(Home games left: 5)

The Rangers have the same policy as the Islanders for postponed games for the regular season. When the games stopped, the Rangers were in 10th place in the Eastern Conference.

The Rangers also have offered to defer payments for 2020-21 season ticket buyers.

“During these uncertain times,” a statement to season-ticket buyers read, “we want to show our commitment to our most valued fans, by providing payment deferment options for your 2020-21 Season Ticket Membership. You may choose one of the three options below:

- Defer your next payment until May 15

- Defer your next two payments until June 15

- Continue on your current payment plan


(Home games left: 8)

According to a Knicks spokesman: “Tickets already purchased for a postponed game will be honored when the game is rescheduled. If games are not played or played in an empty arena, we will work with you on a credit for a future game or a refund.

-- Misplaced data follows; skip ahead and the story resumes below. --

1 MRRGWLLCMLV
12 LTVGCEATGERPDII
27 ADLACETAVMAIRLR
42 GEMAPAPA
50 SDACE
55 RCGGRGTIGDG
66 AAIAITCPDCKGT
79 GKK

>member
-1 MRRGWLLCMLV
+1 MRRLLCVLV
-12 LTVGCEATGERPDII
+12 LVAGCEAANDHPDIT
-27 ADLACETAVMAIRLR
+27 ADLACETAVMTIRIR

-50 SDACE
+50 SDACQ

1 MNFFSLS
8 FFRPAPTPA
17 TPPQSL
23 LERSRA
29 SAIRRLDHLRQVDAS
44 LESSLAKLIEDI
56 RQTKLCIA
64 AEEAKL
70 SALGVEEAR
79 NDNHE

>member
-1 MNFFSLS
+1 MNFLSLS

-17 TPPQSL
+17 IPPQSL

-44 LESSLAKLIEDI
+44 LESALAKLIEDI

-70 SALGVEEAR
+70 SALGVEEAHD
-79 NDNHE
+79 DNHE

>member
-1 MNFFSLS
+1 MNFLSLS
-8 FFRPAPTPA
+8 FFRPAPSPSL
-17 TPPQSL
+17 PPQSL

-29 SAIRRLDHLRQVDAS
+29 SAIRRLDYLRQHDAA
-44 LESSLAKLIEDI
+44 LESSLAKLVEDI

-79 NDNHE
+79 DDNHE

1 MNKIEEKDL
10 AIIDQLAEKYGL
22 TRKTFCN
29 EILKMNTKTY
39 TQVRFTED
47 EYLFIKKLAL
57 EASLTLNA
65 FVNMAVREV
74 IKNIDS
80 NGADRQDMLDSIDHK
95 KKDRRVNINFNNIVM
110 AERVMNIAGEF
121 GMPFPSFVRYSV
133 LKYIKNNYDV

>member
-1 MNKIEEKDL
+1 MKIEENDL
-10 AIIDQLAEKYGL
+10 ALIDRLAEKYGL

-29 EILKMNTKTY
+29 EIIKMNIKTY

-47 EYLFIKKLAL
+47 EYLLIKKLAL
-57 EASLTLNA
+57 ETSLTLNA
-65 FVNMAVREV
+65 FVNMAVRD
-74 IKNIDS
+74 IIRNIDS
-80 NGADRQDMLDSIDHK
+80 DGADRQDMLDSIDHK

“In addition, we have also delayed our renewal process for the 2020-21 season for all Season Ticket Members, and at this time, we will not automatically renew those enrolled in our ‘Auto-Renew Your Orange and Blue’ program, so that all Members can make a renewal decision at a time when they have less uncertainty.”

The Knicks are in 12th place in the Eastern Conference, so postseason tickets are not a concern.


(Home games left: 9)

On March 13, the Nets announced on their website: “We will honor tickets already purchased for any rescheduled games. If games are not played or played in an empty arena, fans will have the option to receive a credit for a future game or a refund. We will be in touch as soon as we have additional information on the status of future games.”

The Nets are in seventh place in the Eastern Conference.


Both teams deferred comment on ticket questions to MLB. On Monday, a league spokesman said: “To date, regular-season games have not been canceled. All games not being played are postponed, like a rainout, with the intention of rescheduling as many as possible. We are telling fans to retain their game tickets and await further direction as details are finalized.”

As of Wednesday, the Mets were still selling tickets on the team website for home games beginning with May 15. The Yankees were offering tickets for games beginning on May 22 on their website.